We calculated statistics in Minitab version 14 (State College, PA, USA). Results are reported as means (± s.d.). All field and laboratory methods were approved by the Indiana State University Animal Care and Use Committee under protocol JOW/JB 9-18-2006.
Rock temperature where bats were sampled was warmer in the back section of the mine than in the front section (overall ANOVA, F1,1558=1298.66; P<0.005) during December (9.00±0.54°C in the front of the mine vs 9.93±0.59°C in the back of the mine), January (9.2±0.73 vs 10.2±0.59°C) and February (6.28±0.48 vs 8.28±0.88°C). Air temperatures were warmer in the back section of the mine than in the front section (F1,1558=326.02; P<0.005) during December (9.17±0.59 vs 10.37±5.9°C), January (9.99±0.71 vs 10.47±1.27°C) and February (7.29±0.73 vs 9.54±0.84°C). We weighed and measured 590, 529 and 443 little brown myotis on the three trips, respectively. When evaluated by gender, individuals in the warmer back section of the mine were significantly heavier than individuals in the front section in all comparisons (one-tailed t-tests; P<0.05) (Fig. 2). All comparisons remained significant after adjusting body mass for forearm length (P<0.05). The effect sizes were small during all sampling periods (Hedges' ĝ 0.25–0.47 for all comparisons) but were detectable and were always in the predicted direction (i.e. larger bats were at warmer temperatures). We would not expect all six comparisons to be significant in the same direction if this significance is purely artifactual. These differences, if assumed to be solely related to differences in fat mass, represent ⩾10% of fat mass acquired prior to the onset of hibernation in little brown myotis (Kunz et al., 1998).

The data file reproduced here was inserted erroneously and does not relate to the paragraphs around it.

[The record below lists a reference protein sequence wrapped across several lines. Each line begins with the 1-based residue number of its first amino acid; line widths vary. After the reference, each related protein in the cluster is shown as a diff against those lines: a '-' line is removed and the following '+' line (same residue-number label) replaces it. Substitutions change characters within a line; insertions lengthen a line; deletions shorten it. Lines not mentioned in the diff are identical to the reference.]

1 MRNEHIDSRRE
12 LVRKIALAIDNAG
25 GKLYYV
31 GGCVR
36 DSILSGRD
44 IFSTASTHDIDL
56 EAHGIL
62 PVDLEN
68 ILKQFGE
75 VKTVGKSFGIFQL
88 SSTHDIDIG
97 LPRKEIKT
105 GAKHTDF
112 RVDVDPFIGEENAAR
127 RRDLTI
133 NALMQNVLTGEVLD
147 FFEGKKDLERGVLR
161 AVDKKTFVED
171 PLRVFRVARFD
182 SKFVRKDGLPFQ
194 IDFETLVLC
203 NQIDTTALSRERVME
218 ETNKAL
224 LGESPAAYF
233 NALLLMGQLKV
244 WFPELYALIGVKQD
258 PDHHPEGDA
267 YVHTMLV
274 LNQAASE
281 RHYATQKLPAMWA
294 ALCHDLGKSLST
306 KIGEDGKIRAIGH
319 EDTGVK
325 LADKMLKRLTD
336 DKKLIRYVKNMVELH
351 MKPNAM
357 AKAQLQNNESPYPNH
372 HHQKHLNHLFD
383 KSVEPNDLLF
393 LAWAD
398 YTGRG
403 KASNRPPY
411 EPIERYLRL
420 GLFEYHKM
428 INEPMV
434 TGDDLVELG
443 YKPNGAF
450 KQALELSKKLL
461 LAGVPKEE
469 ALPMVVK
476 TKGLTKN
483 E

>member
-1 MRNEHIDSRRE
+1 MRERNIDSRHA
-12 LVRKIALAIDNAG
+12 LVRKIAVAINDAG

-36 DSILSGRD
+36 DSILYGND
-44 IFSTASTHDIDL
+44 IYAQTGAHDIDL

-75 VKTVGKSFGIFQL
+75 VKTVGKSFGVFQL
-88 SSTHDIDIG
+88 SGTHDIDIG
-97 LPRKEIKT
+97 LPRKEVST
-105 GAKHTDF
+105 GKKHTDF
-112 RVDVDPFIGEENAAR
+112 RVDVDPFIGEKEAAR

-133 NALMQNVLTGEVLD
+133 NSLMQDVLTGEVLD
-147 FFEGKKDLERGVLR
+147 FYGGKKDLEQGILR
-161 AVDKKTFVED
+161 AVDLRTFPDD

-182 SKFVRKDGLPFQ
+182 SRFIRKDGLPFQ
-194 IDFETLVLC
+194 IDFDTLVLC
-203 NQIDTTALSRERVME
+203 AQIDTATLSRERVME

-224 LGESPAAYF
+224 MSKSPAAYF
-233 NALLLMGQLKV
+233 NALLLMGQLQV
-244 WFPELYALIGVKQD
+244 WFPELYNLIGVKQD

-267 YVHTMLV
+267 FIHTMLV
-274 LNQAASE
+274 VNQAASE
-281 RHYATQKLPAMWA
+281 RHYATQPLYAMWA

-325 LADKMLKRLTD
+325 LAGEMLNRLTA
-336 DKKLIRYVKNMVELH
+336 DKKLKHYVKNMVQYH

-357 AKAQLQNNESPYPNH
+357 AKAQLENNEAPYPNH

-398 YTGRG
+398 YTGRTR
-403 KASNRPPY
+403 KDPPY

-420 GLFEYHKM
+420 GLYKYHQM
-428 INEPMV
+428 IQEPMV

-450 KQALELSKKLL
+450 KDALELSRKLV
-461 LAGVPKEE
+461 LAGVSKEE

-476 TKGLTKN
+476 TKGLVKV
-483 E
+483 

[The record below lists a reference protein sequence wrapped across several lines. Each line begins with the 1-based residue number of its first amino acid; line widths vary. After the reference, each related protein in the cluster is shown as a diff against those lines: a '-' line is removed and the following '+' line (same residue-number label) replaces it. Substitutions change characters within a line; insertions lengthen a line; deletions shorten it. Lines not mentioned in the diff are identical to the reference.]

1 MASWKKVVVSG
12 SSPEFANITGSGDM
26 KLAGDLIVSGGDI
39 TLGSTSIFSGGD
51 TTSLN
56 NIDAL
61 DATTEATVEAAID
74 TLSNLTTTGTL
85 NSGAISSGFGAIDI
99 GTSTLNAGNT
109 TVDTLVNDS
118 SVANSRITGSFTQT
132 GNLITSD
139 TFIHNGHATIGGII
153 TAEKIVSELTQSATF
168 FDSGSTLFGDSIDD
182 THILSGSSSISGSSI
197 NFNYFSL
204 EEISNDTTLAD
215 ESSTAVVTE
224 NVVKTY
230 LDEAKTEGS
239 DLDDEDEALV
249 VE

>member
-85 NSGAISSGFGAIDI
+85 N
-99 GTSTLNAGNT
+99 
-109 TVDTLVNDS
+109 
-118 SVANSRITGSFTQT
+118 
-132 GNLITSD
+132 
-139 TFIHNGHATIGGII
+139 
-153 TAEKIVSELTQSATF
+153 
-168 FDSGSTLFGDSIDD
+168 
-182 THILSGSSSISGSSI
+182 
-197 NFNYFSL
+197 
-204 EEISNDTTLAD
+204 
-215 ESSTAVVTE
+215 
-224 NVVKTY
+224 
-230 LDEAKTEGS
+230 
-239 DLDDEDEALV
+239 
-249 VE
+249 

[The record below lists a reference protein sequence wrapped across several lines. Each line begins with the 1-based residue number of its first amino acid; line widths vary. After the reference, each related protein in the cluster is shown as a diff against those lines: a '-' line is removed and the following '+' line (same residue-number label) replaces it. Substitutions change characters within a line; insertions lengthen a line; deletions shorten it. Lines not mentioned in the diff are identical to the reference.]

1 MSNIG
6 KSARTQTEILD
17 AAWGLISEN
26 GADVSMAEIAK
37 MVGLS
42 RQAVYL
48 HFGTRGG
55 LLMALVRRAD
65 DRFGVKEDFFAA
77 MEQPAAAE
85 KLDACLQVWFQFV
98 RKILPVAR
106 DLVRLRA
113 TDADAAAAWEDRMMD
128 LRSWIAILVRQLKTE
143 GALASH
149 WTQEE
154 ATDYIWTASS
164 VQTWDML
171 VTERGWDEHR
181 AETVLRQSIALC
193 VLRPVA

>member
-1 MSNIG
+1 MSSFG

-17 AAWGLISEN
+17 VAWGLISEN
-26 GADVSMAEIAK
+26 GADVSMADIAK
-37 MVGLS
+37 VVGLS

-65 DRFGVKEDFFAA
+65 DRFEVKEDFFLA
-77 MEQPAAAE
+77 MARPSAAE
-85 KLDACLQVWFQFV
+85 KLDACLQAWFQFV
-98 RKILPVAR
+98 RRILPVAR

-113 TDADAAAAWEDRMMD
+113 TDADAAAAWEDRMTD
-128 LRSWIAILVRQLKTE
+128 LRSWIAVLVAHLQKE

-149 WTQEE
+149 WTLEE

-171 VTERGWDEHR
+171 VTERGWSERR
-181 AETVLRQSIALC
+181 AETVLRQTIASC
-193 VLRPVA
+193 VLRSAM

Neither body mass (t=0.54, d.f.=16, P=0.60) nor preferred temperature (t=1.69, d.f.=16, P=0.11) differed significantly between the control and treatment groups prior to injection of MA. In addition, injection of the blank control did not change the temperature chosen for hibernation from before (9.3±1.6°C) to after (9.1±1.6°C) injection (–0.21±0.26°C; paired t-test, d.f.=8, t=0.81, P=0.44). However, MA caused a significant decrease in the chosen hibernation temperature from before injection (10.5±1.5°C) to after injection (8.8±2.0°C;– 1.68±0.71°C; paired t-test, d.f.=8, t=2.46, P=0.045). This included two individuals that chose the coldest spot on the gradient both before and after injection of MA. If these individuals are removed, the change in temperature after injection of MA is larger (–2.14±0.83°C; paired t-test, N=7, t=2.57, P=0.043). Further, the relative change in temperature was significantly larger in the MA group than in the control group (one-tailed t-test, t=1.94, d.f.=10, P=0.04).